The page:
As the Biden administration launches the Orwellian “Disinformation Governance Board” within the Department of Homeland Security, a Republican senator exposed one of President Joe Biden’s judicial nominees as the first person the board should consider looking into.
Back in January, Biden named Nusrat Jahan Choudhury as a candidate for district court judge in the Eastern District of New York.
The liberal media dutifully counted up her points on the woke scale. As ABC News noted, Choudhury, if confirmed by the Senate, “would become the first Muslim American woman to serve as a federal judge. She is also the first Muslim American woman to be nominated to the federal judiciary. … and is also the first Bangladeshi American to be nominated to the federal bench. She would be the second Muslim American appointed to a federal judgeship.”
Choudhury also has spent most of her legal career as a lawyer with the radically woke ACLU.
During a Senate Judiciary Committee hearing on Wednesday, Choudhury admitted that she purposefully spread disinformation to make a “rhetorical point.”
Sen. John Kennedy, a Louisiana Republican, asked her about a statement she made at Princeton.
“Do you believe cops kill unarmed black men in America every single day? You said it at Princeton,” Kennedy noted.
“I said it in my role as an advocate,” she replied. To which Kennedy added, “So, you didn’t mean it?”
“I said it in my role as an advocate to make a rhetorical point,”
“So when you say something that’s incorrect, it’s okay to excuse it by saying ‘oh, I was being an advocate?’ What do you believe? Do you personally believe that cops kill unarmed black men every single day in America?” Kennedy inquired.
Choudhury replied that she believes law enforcement “has an important and challenging job,” but did not deny making the comment – which, according to Newsmax, she said while serving on a panel about race and policing at Princeton.
“I think that’s an extraordinary statement to make with no data to back it up. None whatsoever,” Kennedy added. “There’s no basis for that, and you knew it then and you knew it now.”
“How can someone possibly believe that you’re going to be unbiased on the federal bench?”
She then claimed her record showed that she had “worked collaboratively” with law enforcement in several venues “to solve complex problems.”
“Your record shows you believe cops are guilty until proven innocent. Your record shows that if a cop shoots a criminal, it’s the cop’s fault. But if a criminal shoots a cop, it’s the gun’s fault,” Kennedy retorted.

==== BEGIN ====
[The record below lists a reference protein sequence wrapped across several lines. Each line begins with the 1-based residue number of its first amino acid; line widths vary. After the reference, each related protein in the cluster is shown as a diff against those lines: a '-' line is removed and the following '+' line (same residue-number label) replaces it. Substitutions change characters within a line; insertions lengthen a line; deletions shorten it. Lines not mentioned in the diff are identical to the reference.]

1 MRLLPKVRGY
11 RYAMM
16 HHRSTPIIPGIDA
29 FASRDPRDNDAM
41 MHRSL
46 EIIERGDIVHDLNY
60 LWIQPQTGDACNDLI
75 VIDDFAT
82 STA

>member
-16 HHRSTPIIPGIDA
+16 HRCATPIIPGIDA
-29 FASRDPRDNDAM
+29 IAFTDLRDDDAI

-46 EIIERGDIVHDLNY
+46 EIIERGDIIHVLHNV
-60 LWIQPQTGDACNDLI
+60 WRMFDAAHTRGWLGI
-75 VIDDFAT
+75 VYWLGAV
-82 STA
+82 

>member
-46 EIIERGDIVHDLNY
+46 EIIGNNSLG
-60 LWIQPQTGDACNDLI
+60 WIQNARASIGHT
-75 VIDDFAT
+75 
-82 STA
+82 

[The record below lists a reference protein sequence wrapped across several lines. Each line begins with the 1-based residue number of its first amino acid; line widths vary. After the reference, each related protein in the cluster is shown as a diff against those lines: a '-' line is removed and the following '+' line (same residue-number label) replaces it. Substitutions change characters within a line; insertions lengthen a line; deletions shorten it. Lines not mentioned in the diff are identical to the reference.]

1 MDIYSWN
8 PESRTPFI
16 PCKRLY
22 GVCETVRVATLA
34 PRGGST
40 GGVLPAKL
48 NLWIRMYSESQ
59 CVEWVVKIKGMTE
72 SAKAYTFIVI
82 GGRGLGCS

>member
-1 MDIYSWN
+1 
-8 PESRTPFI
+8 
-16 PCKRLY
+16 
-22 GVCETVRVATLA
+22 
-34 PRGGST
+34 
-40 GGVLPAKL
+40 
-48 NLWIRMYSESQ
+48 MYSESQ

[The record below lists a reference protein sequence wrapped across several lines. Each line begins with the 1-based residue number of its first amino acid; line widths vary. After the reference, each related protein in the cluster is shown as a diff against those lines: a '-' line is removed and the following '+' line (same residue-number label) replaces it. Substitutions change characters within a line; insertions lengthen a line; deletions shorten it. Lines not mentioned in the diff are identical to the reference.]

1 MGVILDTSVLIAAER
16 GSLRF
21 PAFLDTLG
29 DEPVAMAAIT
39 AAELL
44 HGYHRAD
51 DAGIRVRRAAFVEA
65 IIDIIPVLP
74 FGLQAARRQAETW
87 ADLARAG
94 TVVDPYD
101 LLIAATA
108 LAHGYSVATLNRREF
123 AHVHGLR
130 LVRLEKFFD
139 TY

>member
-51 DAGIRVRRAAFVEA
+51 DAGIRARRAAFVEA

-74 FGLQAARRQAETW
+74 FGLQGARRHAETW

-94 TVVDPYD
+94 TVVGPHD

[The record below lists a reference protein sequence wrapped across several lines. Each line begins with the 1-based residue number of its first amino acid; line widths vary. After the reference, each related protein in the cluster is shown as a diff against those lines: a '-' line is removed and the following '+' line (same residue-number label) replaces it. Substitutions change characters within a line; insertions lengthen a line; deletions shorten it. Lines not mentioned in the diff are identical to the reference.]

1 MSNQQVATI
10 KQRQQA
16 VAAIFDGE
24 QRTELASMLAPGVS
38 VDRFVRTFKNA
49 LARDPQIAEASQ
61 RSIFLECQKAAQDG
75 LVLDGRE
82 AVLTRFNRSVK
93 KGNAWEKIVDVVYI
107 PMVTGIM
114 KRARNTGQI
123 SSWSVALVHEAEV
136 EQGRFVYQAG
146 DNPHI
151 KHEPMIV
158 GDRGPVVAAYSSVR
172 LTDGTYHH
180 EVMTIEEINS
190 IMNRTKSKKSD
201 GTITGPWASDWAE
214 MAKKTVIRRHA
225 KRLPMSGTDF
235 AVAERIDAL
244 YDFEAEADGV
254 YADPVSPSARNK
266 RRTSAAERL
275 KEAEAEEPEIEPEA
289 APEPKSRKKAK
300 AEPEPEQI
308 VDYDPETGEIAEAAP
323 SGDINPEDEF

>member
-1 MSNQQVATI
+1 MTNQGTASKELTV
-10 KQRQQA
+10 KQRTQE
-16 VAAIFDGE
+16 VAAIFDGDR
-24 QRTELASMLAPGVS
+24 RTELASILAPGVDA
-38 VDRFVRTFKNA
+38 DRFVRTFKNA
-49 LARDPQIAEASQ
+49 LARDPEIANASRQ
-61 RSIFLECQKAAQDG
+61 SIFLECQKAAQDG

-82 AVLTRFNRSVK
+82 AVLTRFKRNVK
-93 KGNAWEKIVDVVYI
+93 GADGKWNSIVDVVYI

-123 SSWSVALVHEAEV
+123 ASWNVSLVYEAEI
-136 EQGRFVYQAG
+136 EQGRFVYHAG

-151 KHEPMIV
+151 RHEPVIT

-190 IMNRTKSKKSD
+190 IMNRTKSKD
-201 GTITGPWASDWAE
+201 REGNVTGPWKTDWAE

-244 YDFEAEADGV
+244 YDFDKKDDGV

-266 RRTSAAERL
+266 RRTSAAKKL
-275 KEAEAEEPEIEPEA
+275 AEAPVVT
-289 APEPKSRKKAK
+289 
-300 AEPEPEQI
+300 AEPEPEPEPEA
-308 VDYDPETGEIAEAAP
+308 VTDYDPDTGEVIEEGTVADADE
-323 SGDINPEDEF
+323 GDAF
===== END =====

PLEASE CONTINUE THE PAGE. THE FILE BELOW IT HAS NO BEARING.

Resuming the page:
“I don’t appreciate you not answering the question straight up. I would respect you a lot more if you just tell us what you believe, and not try to hide it.”
The head of the nation’s largest police union also did not appreciate it, and on Thursday called for the Senate to reject her nomination.
In a statement, National Fraternal Order of Police President Patrick Yoes said, “She did not deny making this blatantly false claim and stated that she made the statement in her ‘role as an advocate’ to make a ‘rhetorical point.’ I was shocked that she unapologetically embraced this comment.”
“Our nation has a problem with hateful rhetoric now and it is getting worse. We see hateful speech directed at Jews in New Jersey and New York and it has translated into increasing violence targeting the Jewish community. Nationwide, hate speech denigrating Asian-Americans has led to an increase in violence against these communities. Brutal bias and hateful rhetoric aimed at law enforcement officers have led to the same — more officers were shot in the line of duty last year than any time since this data was first collected,” Yoes continued.
“In all of these cases—in ALL of them—hate-fueled rhetoric, in many cases protected speech as Ms. Choudhury’s remark certainly was in the academic confines of Princeton University, is leading to violence. These words, left unchallenged, are too often transformed by violent individuals into action—actions that leave a rabbi beaten in New York City, Asian-American women shot in Atlanta, and cops ambushed all around our country.”
“Her statement was false. She knew it then and knows it now. She said it with malice aforethought and in so doing buttressed the increased public bias against law enforcement officers and contributed to the barrage of false and hateful rhetoric that inspires others to violence,” Yoes added.
“She has helped to erode the bonds of trust between law enforcement and the communities they protect by proudly misrepresenting the facts and has, in our view, disqualified herself from serving on the Federal bench. On behalf of the members of the Fraternal Order of Police, I call on the Senate Committee on the Judiciary to reject her nomination.”
As for Choudhury’s claim, NPR reported in January 2021, police across America had shot and killed “at least” 135 black men and women since 2015. That comes to about 22 a year.
That number would be 2,200, if Choudhury’s “rhetorical point” was true.